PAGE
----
The truck pulled on on the port with fifteen 88 pound sacks of plaster powder, plus numerous other sacks that needed to be hauled up stairs.
Manpower is impressive and rather sexy.
Pinch myself I do often. A dream come true.
The truck full of plaster sacks is better than a closet full of designer clothes and shoes.
And that view. Amazingly fortunate I feel.
Renee, the artisan who is renovating our apartment in Cassis, is young, strong, talented, fast... I am utterly impressed with how he can do it with contagious happy energy.
His father came to help him today. His father looks like his brother.
Renee's father is an artist one of the many things he does is creates staff moulding by hand. He came to help plaster the walls.
A massive undertaking in a small space.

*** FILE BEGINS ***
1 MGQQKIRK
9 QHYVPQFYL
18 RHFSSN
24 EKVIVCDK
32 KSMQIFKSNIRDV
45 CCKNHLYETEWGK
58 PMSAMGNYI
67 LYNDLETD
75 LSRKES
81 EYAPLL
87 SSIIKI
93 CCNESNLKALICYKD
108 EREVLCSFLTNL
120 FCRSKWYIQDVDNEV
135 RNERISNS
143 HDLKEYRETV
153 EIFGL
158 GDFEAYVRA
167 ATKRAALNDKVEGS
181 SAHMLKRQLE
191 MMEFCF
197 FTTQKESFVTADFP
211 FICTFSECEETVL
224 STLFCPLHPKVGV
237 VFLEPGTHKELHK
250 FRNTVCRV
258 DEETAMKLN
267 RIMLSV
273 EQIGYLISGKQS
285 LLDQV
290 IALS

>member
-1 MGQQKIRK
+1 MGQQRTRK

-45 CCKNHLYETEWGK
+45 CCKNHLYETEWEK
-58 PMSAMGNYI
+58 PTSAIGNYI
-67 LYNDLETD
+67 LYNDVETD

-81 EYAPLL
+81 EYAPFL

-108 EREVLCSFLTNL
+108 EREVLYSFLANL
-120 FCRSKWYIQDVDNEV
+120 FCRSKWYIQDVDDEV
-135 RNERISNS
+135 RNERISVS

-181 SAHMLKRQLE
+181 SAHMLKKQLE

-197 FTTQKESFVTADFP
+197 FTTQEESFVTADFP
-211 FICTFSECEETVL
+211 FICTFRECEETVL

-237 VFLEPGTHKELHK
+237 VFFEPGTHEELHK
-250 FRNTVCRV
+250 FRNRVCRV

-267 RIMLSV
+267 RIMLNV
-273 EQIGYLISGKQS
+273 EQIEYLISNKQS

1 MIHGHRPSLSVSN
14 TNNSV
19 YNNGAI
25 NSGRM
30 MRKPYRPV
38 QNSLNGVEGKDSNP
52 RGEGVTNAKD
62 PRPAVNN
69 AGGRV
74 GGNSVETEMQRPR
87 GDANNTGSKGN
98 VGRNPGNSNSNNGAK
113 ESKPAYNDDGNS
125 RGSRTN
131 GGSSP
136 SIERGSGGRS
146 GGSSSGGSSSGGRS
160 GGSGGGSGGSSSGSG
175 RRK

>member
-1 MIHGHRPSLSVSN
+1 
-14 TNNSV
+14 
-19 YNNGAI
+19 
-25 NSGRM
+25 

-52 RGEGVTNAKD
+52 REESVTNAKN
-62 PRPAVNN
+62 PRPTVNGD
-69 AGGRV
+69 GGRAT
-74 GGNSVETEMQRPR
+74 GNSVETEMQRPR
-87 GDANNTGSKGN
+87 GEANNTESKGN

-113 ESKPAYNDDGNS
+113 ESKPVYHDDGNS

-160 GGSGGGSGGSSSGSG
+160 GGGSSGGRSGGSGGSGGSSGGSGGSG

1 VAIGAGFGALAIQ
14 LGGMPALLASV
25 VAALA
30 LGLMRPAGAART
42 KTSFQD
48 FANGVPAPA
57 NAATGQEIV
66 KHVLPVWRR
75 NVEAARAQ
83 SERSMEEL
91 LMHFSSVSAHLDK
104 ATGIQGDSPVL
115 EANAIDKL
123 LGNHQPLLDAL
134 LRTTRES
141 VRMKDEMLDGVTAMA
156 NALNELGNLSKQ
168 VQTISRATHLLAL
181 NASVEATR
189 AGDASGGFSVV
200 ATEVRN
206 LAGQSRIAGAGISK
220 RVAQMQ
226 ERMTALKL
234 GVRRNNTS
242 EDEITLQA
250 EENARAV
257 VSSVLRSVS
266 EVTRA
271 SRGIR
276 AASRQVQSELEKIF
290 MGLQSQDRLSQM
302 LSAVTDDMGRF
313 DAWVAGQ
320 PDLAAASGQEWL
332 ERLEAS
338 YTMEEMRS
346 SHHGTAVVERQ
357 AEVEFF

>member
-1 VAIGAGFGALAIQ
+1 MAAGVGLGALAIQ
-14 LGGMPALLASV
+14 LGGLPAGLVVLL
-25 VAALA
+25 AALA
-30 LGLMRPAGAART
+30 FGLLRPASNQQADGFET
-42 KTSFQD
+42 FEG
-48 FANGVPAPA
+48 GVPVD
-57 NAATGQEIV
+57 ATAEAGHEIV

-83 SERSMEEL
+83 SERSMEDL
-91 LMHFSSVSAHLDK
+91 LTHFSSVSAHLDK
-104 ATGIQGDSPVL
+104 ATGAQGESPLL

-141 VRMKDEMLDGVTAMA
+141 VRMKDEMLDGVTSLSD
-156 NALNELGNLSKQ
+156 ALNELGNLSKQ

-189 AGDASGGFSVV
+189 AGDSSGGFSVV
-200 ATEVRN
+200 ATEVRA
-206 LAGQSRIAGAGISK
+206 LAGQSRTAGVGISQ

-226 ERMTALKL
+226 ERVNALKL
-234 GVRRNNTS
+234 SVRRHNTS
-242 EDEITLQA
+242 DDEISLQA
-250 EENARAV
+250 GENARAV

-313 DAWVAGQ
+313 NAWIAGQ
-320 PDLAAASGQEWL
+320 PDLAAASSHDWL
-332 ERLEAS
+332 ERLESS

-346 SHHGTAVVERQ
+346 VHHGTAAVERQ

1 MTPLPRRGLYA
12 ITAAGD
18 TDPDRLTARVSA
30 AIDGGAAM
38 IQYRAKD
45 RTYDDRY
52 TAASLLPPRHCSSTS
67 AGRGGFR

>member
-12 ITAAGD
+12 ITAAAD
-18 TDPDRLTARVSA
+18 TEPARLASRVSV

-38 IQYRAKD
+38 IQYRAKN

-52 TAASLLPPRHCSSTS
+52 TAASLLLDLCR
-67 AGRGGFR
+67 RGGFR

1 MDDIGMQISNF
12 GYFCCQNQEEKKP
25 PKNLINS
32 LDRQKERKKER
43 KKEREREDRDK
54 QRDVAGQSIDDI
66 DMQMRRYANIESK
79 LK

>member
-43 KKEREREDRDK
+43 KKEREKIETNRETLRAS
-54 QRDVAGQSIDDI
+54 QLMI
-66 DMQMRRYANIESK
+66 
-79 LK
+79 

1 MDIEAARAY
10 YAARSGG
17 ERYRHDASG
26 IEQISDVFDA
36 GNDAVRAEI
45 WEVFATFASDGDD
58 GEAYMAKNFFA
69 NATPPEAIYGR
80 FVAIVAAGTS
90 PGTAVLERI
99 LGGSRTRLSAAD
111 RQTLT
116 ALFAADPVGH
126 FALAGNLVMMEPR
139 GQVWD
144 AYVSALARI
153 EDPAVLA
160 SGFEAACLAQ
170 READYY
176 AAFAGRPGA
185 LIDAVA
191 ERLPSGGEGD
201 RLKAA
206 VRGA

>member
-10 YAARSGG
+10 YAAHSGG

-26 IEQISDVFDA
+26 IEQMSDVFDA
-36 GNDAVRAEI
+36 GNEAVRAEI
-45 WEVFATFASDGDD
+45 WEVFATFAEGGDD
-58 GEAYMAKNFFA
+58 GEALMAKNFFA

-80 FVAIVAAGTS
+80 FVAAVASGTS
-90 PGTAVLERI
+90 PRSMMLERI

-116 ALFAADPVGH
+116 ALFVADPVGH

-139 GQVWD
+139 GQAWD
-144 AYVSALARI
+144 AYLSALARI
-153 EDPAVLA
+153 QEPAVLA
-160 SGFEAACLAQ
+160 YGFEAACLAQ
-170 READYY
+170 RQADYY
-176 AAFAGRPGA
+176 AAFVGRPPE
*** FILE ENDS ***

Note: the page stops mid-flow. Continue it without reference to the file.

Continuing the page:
Talk about no room in the inn.
My mom tells a story of when my cousin Daniel plastered her dining room. She says that the amount of plaster on the ceiling was enough to cover the entire house.
It stuck, stayed strong and is still there: A ton above the dining room table.
A biggie bag, as they call them in France full of sand.
Once up the first floor, most things can be hauled up by the electrical pulley.
Those rough walls will be torn down, then chicken wire will be nailed and the plaster process will begin.
The walls upstairs are ready for the chicken wire.
Our apartment, the two blue shutters above Chez Gilbert.
The entrance stairs.
Attractive aren't they?
Our friends from Austria, Lieselotte and Dieter arrived last night. This morning Sacha called to say he wasn't feeling well, he has a high fever, throwing up, worshipping the porcelain god and well feeling miserable. He said he passed out twice. Needless to say, I caught the next train to Paris because that is what moms do. I cannot stand to be sick alone. Our friends are staying for a few days so hopefully I will see them in a day or two.
May peace on earth come soon.